Smoking has both immediate and long-term effects on several physiological systems used in intense exercise. Intense or maximal exercise requires these systems to be stretched to their full capacity.
Any reduction in this peak capacity will result in reduced performance. Furthermore, there is a temporary drop in immune function following intense exercise, which leaves an ‘open window’ for infection. There’s also increasing recognition that the immune system plays an important role in recognising and killing early cancer cells; therefore the combination of smoking and intense exercise can’t be a good one.
The effects of smoking on the respiratory system are most obvious. After one cigarette, the cilia (hairs that waft phlegm and other pollutants out of the lungs) are suppressed. With long-term smoking, the cilia are removed completely, and smokers have to cough to get pollutants out of the lungs. The risk of infection is greatly increased. Smokers have more frequent infections, and this will get in the way of training. More serious infections such as pneumonia can cause lung destruction on a permanent basis. With smoking, the air sacs (alveoli) in the lungs are progressively destroyed, and smoking eventually leads to reduced lung capacity.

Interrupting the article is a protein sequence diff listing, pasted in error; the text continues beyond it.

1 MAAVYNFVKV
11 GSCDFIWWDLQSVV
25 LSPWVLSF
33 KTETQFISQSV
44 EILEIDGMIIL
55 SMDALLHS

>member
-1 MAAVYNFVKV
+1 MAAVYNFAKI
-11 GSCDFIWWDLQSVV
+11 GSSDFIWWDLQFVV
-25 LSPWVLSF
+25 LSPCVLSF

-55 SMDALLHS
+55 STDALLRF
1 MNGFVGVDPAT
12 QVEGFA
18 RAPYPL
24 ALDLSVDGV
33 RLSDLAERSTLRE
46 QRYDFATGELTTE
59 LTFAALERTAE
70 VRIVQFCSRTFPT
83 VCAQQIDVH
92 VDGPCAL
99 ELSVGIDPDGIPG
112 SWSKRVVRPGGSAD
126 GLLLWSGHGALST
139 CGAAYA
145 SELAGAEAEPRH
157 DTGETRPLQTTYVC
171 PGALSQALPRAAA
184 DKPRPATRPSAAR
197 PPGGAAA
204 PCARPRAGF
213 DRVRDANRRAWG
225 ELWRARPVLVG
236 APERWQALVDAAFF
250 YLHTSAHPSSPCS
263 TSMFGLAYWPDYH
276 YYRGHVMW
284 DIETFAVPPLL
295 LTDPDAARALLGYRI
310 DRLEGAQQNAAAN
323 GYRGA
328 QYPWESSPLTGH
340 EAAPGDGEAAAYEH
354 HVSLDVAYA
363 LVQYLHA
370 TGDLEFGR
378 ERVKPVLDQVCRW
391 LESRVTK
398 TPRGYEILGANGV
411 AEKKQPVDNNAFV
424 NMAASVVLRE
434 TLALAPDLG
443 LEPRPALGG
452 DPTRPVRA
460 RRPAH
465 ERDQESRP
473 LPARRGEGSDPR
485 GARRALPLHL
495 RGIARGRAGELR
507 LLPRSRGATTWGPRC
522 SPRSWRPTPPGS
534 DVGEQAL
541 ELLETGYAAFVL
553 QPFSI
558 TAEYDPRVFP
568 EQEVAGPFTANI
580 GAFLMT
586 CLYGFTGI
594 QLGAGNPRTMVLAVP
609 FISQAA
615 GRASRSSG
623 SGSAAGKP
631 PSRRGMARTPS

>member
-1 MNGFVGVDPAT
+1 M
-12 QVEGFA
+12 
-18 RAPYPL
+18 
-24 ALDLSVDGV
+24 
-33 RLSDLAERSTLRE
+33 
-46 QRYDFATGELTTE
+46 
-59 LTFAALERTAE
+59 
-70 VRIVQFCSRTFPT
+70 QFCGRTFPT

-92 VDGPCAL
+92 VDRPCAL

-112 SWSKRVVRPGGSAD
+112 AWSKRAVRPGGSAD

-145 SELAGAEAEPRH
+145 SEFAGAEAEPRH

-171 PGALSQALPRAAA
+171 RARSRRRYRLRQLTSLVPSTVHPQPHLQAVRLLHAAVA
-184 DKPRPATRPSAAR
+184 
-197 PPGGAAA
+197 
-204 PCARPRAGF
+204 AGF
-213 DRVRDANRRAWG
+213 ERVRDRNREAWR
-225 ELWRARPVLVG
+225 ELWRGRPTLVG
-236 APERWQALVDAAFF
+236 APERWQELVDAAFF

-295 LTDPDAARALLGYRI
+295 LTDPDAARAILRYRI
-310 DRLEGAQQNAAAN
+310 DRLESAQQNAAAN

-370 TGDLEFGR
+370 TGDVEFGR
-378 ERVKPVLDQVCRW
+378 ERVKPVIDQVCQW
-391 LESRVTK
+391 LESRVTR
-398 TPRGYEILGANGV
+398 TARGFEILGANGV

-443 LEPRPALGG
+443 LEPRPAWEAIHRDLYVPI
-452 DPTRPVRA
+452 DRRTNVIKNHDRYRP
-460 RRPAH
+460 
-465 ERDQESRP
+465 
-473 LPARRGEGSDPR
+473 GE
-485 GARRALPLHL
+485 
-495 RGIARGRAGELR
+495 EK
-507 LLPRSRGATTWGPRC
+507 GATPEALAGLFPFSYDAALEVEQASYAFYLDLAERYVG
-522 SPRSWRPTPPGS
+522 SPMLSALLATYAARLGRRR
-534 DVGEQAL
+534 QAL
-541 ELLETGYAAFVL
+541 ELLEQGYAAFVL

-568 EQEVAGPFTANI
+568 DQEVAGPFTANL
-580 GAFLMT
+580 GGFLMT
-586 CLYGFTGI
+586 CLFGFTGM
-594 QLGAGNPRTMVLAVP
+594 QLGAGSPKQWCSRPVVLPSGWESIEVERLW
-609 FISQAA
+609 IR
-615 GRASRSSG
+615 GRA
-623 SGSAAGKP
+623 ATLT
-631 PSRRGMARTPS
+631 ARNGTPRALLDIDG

This will lead to reduced respiratory function at all levels of exercise, but will be particularly noticeable with higher-intensity exercise because the higher intensity simply won’t be there.
Immediately after a cigarette the blood vessels tighten (vasoconstriction), leading to reduced oxygen delivery to the working muscles. The heart has to work harder to achieve the same performance, meaning blood pressure rises to meet demand. Normally blood pressure does need to rise during intense exercise in order to improve the perfusion pressure to muscles; but in the context of smoking, the heart is working unnecessarily hard.
- Circulatory system: what it is and how exercise affects it
- Why athletes should get their hearts checked
In the long-term, smoking can lead to atherosclerosis, a hardening and blockage of the arteries throughout the whole body. The coronary arteries that supply the heart progressively narrow, meaning the heart cannot perfuse itself properly; this leads to a poor cardiac output. Smokers develop angina, heart attacks and heart (pump) failure.
Overall, smoking is associated with innumerable harms for a triathlete, many of which come from smoking only one cigarette.
Dr Creaney is a Consultant in Sport & Exercise Medicine with interests in musculoskeletal medicine, sports injuries and exercise medicine. He is also a team doctor with British Athletics